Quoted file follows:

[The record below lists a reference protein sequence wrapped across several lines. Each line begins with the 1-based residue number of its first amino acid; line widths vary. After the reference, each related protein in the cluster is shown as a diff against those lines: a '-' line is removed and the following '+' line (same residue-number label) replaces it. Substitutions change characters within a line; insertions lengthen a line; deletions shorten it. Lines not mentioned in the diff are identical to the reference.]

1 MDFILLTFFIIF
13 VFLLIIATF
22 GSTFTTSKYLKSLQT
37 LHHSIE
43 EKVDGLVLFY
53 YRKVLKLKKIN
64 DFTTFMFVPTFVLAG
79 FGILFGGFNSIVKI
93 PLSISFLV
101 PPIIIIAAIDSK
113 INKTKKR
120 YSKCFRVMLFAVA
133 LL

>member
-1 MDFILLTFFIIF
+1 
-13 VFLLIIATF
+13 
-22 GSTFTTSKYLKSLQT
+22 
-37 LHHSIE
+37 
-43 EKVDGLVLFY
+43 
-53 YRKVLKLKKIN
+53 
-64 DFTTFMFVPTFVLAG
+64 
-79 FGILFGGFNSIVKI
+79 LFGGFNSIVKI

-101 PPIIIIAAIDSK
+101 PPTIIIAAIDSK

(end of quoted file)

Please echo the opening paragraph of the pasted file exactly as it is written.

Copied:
[The record below lists a reference protein sequence wrapped across several lines. Each line begins with the 1-based residue number of its first amino acid; line widths vary. After the reference, each related protein in the cluster is shown as a diff against those lines: a '-' line is removed and the following '+' line (same residue-number label) replaces it. Substitutions change characters within a line; insertions lengthen a line; deletions shorten it. Lines not mentioned in the diff are identical to the reference.]